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Should you buy "Expert" skis? - Page 3

post #61 of 77
Quote:
Originally Posted by Mr. Razzcocks View Post
How does that work out?
Once ya get past critiquing license plates, this place is just confusing, eh Razz!

My guess is ya need a "Real" Race Ski to be an expert
post #62 of 77
Yuki thanks I agree with your statements and Steve I'll give my impression of what should be involved. But first I'll say there is another side of the coin.

Indeed there are many great skis in the "cheaper. lower performance ranks." But there are also many skis that belong there. I don't see them so often on guys, our macho image prevents that. But I see it often on women. I even have women come in and say they don't need a good ski as they aren't that good. Then in the next breath they wish they could keep up with their kids on more difficult runs. This usually happens as I examine their intermediate, torsional stiffness of a wet postage stamp skis and explain to them they never keep up if they don't buy up.

Will they get the performance out? Hell no! Will they feel more secure and confident on difficult runs? Definitely! Will the skis stop chattering on ice like a bobbing head doll? Probably. Will they hold better? Probably. Will they skiers on top feel more adventurous and safer and as a result ski better? Yes!

This summer I will probably buy a pair of skis from one of the local national team skiers. There are many. Will I get the performance out? Not a chance! Will I like the ski? Dumb question.

We to often sell down to the performance level of the individual without realizing that buy selling low level stuff, we limit their ability to improve. We have been trained to think that all high level stuff is too difficult to use. It absolutely is not if it is set up properly for the individual. Ramp angle, forward lean, boot fit (especially tightness and alignment) and binding position must be adjusted. When they are the results can be amazing. I see it all the time. Yes they spend more, much more. But if the customer doesn't impose a budget why should I? My job is to get them as much enjoyment as possible out of the sport. It is often easier to do that when selecting high end skis for the wall, than cherry picking a few winners from the low end of things.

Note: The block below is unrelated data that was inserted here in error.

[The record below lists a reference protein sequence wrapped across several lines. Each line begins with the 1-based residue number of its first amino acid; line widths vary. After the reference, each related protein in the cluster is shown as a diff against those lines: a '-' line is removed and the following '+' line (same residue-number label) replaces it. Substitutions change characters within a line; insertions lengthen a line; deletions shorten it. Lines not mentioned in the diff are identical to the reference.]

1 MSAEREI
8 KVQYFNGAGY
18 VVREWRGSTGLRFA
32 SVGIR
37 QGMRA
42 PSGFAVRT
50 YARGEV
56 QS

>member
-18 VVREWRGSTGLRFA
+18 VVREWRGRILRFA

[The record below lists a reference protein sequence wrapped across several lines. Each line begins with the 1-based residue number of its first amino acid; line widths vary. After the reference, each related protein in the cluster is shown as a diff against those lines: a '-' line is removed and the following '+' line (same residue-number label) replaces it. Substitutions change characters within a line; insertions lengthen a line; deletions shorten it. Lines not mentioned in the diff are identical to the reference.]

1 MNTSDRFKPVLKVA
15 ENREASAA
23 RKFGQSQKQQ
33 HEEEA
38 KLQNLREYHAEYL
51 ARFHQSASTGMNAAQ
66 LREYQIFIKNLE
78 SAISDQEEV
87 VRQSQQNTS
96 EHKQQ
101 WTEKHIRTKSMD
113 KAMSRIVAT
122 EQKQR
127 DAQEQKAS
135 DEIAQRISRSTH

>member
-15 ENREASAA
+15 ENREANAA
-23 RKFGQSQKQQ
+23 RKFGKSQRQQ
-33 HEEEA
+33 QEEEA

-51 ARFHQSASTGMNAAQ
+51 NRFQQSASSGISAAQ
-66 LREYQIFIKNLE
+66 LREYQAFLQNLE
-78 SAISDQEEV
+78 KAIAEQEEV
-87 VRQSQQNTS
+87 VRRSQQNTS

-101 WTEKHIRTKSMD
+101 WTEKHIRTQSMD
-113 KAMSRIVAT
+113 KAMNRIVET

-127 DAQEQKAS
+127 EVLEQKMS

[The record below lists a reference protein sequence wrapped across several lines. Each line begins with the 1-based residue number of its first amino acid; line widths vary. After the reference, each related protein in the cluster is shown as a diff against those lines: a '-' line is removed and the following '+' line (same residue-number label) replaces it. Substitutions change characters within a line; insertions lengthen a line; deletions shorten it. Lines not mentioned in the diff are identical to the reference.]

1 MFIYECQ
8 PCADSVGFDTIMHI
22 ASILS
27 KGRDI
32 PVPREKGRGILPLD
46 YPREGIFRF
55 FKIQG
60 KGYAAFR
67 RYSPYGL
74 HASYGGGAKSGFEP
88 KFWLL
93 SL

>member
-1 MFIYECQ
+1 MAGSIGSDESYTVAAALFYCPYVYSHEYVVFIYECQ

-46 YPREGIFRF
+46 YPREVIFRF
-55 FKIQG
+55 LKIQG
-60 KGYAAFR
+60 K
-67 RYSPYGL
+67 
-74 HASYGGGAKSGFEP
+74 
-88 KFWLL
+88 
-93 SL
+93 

So what should the consumer do? In my opinion it should be like this. I wil admit it may not always be possible

First-find a shop where the sales person has actually skied the skis they will be recommending from. It isn't as common as you think.

Second-tell your story with hopes and dreams all interwoven.

Third-listen to their recommendations and make certain they provide sound reasoning for their recommendations that relates to your situation. If they can't understand your situation as you do go elsewhere. If you can't follow their reasoning go elsewhere.

Four-buy what they recommend. If you are at a reputable shop they will stand behind and guarantee their selection.

Go have fun!
post #63 of 77
Quote:
Originally Posted by race510 View Post